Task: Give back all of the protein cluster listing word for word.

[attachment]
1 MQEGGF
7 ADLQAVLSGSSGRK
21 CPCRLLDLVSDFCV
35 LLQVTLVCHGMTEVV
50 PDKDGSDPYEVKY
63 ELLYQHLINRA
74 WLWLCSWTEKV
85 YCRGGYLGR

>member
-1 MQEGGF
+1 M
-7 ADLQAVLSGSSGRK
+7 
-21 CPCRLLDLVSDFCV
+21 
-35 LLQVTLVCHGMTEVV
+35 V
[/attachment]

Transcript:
1 MQEGGF
7 ADLQAVLSGSSGRK
21 CPCRLLDLVSDFCV
35 LLQVTLVCHGMTEVV
50 PDKDGSDPYEVKY
63 ELLYQHLINRA
74 WLWLCSWTEKV
85 YCRGGYLGR

>member
-1 MQEGGF
+1 M
-7 ADLQAVLSGSSGRK
+7 
-21 CPCRLLDLVSDFCV
+21 
-35 LLQVTLVCHGMTEVV
+35 V